On Monday 21st March, primary schools, families and libraries across the world celebrated the start of Shakespeare Week, designed to inspire young minds and encourage creativity in writing amongst those aged 10 years old and under. Here, we explore why this celebration of literature is so important, ways young people marked the occasion and how poetically this week pre-empts the imminent launch of the Government’s Schools White Paper.
The importance of Shakespeare today
Shakespeare may seem a historical icon viewed upon through the corridors of the past. Yet, celebrating his legacy is perhaps more important this year than any other in living memory.
Recent reports showed that a quarter of 11 year olds in the UK were already struggling to read in 2019, raising serious concerns about the impact of school closures and lockdowns on children’s literacy levels. What’s more, the National Literacy Trust recently revealed only 30.1 per cent of children read something daily in their free time. Worryingly, this number fell since 2021.
Occasions such as Shakespeare week offer families, schools and libraries the chance to inject creativity, fun and inspiration into literacy, to overcome the loss in learning many students have suffered. To achieve this, celebrations took some of the following forms:
Schools such as Moreton Hall and Maidstone brought Shakespeare and literature to life by organising Shakespearian plays, complete with costumes, set design, choreography and more! This brought students and families together, as many year groups were involved in the productions. Consequently, students gained an insight into the power of words and how to convey concepts and emotions through writing and with it, performing.
Shakespeare in 2022
Libraries across the country marked Shakespeare Week by paying homage to his presence in the 21st Century. Although many think Shakespeare died on 23rd April 1616, he is still very much alive today, in so much as he lives on through his legacy and the vocabulary that dominated popular culture.
For example, when was the last time you use one or more of the below phrases?
- Heart of gold
- What’s done is done
- For goodness’ sake!
- Be all/end all
- The world is my oyster!
- Dead as a doornail
- Seen better days
- Break the ice
- Wild goose chase
- Full circle
- The naked trust
- Fight fire with fire
These are all thanks to William Shakespeare!
Libraries such as those in North Yorkshire shined a light on these phrases and terms which underpin our language and with it, tell a story about our history and linguistic heritage. This can help young learners make sense of the English language and how these phrases have risen to popularity and impacted public psyche.
Shakespeare of course has also inspired many students to put pen to paper. For example, children at Church of England Schools have been inspired to write biographies of Shakespearian characters, delving into their strengths, weaknesses, loves, fears and relationships with others.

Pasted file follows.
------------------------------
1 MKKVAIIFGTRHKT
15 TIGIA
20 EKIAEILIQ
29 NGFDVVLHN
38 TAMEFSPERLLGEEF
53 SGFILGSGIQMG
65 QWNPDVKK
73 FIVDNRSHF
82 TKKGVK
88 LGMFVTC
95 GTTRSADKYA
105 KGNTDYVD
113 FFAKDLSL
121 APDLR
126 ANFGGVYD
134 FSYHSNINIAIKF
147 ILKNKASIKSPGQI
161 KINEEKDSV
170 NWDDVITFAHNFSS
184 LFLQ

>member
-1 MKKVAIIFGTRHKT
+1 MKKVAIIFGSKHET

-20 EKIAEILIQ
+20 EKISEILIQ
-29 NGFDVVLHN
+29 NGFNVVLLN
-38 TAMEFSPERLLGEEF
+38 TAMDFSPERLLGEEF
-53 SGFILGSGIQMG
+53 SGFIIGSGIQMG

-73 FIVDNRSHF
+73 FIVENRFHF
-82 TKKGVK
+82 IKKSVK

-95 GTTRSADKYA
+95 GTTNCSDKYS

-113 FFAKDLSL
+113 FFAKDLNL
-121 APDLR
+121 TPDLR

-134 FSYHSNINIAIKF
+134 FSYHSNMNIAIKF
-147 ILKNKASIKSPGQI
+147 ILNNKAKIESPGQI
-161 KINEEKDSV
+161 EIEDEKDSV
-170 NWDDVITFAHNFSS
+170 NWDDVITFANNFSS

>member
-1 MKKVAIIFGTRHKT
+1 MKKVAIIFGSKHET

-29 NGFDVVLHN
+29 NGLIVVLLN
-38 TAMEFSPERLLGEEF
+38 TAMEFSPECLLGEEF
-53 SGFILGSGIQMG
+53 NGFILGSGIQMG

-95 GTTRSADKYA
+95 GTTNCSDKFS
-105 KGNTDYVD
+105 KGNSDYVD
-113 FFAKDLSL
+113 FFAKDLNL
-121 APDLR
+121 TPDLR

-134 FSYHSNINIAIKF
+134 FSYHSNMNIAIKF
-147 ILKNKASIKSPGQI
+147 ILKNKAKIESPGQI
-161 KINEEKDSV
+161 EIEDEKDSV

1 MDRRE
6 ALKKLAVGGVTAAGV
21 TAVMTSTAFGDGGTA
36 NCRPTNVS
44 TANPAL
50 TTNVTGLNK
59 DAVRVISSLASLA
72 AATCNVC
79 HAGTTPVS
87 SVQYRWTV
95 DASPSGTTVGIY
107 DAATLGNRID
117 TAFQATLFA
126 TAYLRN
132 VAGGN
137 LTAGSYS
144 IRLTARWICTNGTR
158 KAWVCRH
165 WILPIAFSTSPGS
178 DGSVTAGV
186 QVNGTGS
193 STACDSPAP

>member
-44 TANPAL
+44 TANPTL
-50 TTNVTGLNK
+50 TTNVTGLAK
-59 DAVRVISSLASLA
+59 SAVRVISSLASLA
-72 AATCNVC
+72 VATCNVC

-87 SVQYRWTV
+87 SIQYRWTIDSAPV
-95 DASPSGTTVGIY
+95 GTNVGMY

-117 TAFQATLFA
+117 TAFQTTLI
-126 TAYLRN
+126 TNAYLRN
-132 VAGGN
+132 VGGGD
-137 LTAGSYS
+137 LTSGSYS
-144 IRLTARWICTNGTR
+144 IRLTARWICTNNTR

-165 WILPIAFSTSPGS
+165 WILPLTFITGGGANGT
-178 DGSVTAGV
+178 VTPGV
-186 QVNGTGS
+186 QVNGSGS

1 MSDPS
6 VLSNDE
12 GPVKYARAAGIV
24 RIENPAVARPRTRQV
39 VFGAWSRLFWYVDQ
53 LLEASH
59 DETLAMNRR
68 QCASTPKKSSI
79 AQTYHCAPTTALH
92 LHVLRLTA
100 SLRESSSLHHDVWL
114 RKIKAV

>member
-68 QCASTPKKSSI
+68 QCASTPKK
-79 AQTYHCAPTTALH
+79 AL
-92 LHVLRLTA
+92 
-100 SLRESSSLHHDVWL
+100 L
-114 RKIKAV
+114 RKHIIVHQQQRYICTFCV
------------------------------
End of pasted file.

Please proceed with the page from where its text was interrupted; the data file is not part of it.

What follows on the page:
Exercises like these give students an insight into the art of storytelling and building three dimensional characters, which are central literacy skills.
Women in Shakespearian England
While it is important to celebrate the work of Shakespeare during this awareness week in positive and creative ways, it is also important to offer students the chance to think critically.
Organisations such as the Poetry Foundation achieved this by shining a light in the gender dynamics which dominated the Shakespearian era. It did so by highlighting the female writers, such as Mary Sidney Herbert Countess of Pembroke, who were dismissed and side-lined, while male authors were praised and promoted.
This more critical celebration of Shakespeare helps expand children’s understanding of the progression of literature. It can help explain why only seven per cent of GCSE students study female authors, while giving students the tools to analyse history and literature critically.
Literature in education: Schools White Paper
Somewhat poetically, Shakespeare Week pre-empts the Government’s Schools White Paper, which we expect to be published next week. This Paper will be the first of its kind to be published since 2016. It will focus on literacy and will set out how the Government plans to tackle low reading rates and a loss in learning exacerbated by the pandemic.
In line with this, the Government recently promised to ensure 90 per cent of all primary school children in England achieve the expected standard in reading for their age by 2030. This number stands at 65 per cent today, however it is not yet clear how this number will be boosted on a tangible or practical level.
While some students continue to question ‘to be or not to be’, there is an even bigger question mark hanging over the fate of young people’s literacy in the UK, which should be addressed, if not answered, early next week.